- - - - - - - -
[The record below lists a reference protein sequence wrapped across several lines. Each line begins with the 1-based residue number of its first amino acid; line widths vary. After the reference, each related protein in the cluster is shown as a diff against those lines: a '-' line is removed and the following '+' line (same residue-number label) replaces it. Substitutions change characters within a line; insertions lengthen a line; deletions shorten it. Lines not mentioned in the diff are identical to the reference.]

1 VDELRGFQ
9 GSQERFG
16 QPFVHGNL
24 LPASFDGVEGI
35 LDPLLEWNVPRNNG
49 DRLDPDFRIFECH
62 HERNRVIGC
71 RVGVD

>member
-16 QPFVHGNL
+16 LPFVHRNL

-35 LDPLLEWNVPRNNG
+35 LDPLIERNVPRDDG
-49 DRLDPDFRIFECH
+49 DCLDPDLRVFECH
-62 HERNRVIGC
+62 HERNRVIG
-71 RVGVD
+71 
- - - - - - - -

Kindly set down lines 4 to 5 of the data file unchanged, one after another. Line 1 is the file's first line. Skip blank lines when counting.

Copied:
16 QPFVHGNL
24 LPASFDGVEGI